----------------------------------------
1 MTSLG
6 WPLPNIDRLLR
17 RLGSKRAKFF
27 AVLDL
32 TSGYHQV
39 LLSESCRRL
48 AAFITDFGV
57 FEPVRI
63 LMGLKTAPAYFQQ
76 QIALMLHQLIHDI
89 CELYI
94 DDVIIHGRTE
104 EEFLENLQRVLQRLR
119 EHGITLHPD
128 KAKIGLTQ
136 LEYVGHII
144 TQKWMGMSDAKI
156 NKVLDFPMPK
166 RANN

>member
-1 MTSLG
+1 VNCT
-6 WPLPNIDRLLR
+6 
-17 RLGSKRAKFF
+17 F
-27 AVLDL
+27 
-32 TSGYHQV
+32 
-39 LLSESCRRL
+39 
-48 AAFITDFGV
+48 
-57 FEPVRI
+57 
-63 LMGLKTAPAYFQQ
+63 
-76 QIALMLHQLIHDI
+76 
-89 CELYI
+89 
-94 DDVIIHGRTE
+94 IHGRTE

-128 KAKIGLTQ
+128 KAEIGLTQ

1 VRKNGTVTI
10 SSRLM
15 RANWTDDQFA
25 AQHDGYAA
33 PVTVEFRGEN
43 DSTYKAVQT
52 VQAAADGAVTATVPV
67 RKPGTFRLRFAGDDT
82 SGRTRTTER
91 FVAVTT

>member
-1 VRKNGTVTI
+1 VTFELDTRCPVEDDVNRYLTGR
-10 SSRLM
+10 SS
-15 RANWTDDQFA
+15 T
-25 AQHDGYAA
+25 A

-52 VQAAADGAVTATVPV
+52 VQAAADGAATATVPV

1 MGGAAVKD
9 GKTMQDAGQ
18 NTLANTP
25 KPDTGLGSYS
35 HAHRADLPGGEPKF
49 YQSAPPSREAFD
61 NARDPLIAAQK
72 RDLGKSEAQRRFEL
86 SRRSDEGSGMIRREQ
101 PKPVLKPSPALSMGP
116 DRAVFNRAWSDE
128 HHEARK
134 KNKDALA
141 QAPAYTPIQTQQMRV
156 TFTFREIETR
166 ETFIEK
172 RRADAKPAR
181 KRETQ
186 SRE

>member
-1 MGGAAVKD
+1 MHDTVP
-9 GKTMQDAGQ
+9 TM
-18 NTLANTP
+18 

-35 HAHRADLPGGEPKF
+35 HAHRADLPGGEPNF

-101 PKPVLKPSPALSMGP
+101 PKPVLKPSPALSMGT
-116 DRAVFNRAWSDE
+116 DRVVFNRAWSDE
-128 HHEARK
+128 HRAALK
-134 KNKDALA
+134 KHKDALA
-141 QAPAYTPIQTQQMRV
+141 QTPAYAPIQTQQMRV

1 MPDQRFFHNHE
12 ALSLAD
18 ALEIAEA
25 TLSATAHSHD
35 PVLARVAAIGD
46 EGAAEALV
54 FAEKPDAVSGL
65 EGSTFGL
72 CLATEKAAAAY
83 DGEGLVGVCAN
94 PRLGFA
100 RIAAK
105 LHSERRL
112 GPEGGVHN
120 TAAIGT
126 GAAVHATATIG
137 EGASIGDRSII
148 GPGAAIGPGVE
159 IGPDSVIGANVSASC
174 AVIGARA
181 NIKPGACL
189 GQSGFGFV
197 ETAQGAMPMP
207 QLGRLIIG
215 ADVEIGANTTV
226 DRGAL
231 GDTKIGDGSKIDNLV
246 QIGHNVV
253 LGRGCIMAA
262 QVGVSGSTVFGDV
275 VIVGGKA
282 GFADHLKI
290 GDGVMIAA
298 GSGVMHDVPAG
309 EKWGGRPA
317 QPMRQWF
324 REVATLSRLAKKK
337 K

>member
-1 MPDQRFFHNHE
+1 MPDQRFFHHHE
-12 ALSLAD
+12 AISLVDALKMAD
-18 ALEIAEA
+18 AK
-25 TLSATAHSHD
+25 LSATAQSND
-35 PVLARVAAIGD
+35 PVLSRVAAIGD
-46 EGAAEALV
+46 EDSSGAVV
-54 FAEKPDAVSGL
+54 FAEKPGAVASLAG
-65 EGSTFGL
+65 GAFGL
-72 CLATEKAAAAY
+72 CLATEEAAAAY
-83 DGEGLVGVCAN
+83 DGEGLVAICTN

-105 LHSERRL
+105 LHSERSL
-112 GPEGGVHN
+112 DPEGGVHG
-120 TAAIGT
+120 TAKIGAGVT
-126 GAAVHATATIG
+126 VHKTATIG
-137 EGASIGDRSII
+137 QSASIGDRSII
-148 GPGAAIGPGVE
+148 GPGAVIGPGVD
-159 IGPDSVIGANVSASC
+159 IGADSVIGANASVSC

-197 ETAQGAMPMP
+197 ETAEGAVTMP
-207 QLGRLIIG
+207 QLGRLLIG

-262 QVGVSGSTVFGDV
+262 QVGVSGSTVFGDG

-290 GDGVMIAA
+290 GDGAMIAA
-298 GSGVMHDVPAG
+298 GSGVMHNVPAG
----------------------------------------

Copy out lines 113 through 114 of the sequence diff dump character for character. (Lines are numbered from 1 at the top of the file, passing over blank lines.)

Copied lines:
65 EGSTFGL
72 CLATEKAAAAY